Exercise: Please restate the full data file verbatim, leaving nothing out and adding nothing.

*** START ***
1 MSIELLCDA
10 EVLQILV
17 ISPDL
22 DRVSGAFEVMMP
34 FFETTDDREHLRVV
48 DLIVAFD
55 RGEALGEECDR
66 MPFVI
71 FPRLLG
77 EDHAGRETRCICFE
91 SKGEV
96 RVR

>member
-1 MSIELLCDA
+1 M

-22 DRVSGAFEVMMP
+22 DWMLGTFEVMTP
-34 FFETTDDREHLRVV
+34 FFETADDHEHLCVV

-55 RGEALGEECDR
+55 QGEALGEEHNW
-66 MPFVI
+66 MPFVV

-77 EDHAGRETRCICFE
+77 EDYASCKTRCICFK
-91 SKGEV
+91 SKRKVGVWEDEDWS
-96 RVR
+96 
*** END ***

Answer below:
1 MSIELLCDA
10 EVLQILV
17 ISPDL
22 DRVSGAFEVMMP
34 FFETTDDREHLRVV
48 DLIVAFD
55 RGEALGEECDR
66 MPFVI
71 FPRLLG
77 EDHAGRETRCICFE
91 SKGEV
96 RVR

>member
-1 MSIELLCDA
+1 M

-22 DRVSGAFEVMMP
+22 DWMLGTFEVMTP
-34 FFETTDDREHLRVV
+34 FFETADDHEHLCVV

-55 RGEALGEECDR
+55 QGEALGEEHNW
-66 MPFVI
+66 MPFVV

-77 EDHAGRETRCICFE
+77 EDYASCKTRCICFK
-91 SKGEV
+91 SKRKVGVWEDEDWS
-96 RVR
+96 